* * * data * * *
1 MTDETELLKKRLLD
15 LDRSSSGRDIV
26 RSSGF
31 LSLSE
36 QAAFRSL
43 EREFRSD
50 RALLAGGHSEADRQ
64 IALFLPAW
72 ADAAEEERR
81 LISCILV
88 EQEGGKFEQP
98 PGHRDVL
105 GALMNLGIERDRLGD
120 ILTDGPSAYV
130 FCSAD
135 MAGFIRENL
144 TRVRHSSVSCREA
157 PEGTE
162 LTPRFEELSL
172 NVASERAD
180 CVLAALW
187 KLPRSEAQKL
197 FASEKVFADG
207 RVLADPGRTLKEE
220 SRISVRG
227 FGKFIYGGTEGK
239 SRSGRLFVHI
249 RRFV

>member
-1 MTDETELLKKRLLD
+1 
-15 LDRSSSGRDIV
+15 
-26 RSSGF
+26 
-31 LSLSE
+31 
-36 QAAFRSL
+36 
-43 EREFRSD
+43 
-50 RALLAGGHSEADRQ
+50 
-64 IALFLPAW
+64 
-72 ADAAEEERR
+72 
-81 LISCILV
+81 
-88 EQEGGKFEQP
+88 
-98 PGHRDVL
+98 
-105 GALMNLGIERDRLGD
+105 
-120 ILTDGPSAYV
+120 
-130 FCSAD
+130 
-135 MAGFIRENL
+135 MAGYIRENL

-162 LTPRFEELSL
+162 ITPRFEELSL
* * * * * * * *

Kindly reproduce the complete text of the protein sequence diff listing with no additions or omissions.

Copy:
1 MTDETELLKKRLLD
15 LDRSSSGRDIV
26 RSSGF
31 LSLSE
36 QAAFRSL
43 EREFRSD
50 RALLAGGHSEADRQ
64 IALFLPAW
72 ADAAEEERR
81 LISCILV
88 EQEGGKFEQP
98 PGHRDVL
105 GALMNLGIERDRLGD
120 ILTDGPSAYV
130 FCSAD
135 MAGFIRENL
144 TRVRHSSVSCREA
157 PEGTE
162 LTPRFEELSL
172 NVASERAD
180 CVLAALW
187 KLPRSEAQKL
197 FASEKVFADG
207 RVLADPGRTLKEE
220 SRISVRG
227 FGKFIYGGTEGK
239 SRSGRLFVHI
249 RRFV

>member
-1 MTDETELLKKRLLD
+1 
-15 LDRSSSGRDIV
+15 
-26 RSSGF
+26 
-31 LSLSE
+31 
-36 QAAFRSL
+36 
-43 EREFRSD
+43 
-50 RALLAGGHSEADRQ
+50 
-64 IALFLPAW
+64 
-72 ADAAEEERR
+72 
-81 LISCILV
+81 
-88 EQEGGKFEQP
+88 
-98 PGHRDVL
+98 
-105 GALMNLGIERDRLGD
+105 
-120 ILTDGPSAYV
+120 
-130 FCSAD
+130 
-135 MAGFIRENL
+135 MAGYIRENL

-162 LTPRFEELSL
+162 ITPRFEELSL